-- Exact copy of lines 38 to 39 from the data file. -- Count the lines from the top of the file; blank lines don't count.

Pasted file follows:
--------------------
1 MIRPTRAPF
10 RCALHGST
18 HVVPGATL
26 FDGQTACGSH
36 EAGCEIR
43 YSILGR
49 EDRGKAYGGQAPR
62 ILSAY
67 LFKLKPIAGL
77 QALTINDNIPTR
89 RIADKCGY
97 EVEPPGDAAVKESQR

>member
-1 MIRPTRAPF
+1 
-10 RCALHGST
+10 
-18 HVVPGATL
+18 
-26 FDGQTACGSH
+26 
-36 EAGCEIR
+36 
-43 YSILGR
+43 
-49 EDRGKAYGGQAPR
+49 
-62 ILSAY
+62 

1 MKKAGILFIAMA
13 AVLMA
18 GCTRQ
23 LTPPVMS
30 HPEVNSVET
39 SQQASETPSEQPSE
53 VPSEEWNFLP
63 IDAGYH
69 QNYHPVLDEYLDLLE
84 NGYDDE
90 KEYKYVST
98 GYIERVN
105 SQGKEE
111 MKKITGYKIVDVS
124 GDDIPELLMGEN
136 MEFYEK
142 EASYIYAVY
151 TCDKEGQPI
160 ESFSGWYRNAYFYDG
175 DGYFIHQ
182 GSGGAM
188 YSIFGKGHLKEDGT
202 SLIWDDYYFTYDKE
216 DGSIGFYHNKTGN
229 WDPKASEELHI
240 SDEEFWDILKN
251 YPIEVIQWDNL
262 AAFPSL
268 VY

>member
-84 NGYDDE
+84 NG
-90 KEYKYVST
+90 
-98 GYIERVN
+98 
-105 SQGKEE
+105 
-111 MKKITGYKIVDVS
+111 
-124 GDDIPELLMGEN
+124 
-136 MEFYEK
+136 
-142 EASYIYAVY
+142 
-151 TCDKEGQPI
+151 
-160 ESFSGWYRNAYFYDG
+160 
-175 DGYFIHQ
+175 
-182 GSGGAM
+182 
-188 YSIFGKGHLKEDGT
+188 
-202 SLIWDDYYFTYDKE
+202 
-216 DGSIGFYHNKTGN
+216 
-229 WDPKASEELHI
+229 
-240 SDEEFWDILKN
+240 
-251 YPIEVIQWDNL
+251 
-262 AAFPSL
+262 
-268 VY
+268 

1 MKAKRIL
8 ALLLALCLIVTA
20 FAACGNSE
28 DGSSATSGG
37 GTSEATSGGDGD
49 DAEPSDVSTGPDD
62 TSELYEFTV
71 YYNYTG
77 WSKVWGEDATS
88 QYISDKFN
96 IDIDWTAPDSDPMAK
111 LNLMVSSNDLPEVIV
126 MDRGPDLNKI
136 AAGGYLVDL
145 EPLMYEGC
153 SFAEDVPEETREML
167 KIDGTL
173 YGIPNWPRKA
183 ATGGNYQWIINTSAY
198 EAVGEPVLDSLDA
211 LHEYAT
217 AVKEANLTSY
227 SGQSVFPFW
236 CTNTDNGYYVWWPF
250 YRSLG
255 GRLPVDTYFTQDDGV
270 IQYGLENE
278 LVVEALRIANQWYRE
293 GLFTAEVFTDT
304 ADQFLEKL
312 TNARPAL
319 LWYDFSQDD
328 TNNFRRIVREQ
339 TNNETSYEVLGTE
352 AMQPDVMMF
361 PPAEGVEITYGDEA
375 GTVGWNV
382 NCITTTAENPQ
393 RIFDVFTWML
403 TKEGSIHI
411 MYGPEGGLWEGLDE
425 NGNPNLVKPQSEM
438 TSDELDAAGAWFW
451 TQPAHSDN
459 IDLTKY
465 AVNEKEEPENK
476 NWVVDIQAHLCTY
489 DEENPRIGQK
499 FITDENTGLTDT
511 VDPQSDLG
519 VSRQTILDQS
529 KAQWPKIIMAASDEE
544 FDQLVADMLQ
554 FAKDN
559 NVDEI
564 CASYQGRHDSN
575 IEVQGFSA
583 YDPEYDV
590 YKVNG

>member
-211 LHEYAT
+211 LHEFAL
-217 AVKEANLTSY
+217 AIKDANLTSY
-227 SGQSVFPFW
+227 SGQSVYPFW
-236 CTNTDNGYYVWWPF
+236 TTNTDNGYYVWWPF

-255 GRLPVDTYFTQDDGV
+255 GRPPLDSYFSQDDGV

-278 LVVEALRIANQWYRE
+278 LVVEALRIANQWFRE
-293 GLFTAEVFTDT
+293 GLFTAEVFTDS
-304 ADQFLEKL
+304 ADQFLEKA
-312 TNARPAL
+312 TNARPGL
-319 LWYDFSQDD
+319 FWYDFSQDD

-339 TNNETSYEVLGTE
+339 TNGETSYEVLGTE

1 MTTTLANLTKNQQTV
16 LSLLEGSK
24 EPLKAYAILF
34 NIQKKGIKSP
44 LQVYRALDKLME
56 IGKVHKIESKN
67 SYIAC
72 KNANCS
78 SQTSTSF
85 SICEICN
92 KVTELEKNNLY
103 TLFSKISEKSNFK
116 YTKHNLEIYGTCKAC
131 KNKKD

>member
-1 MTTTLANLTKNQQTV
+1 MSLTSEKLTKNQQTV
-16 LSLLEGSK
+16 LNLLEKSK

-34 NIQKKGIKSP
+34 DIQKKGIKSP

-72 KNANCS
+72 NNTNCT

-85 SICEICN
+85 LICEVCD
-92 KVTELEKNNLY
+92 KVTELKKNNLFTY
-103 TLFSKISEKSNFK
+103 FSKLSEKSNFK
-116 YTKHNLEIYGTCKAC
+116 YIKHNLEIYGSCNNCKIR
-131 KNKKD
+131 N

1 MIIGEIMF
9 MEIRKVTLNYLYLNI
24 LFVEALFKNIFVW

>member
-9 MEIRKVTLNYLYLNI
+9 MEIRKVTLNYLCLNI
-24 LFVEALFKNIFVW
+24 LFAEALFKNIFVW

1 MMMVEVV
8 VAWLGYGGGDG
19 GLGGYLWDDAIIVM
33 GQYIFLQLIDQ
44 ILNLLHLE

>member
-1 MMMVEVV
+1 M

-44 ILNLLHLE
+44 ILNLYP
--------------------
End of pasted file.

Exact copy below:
69 QNYHPVLDEYLDLLE
84 NGYDDE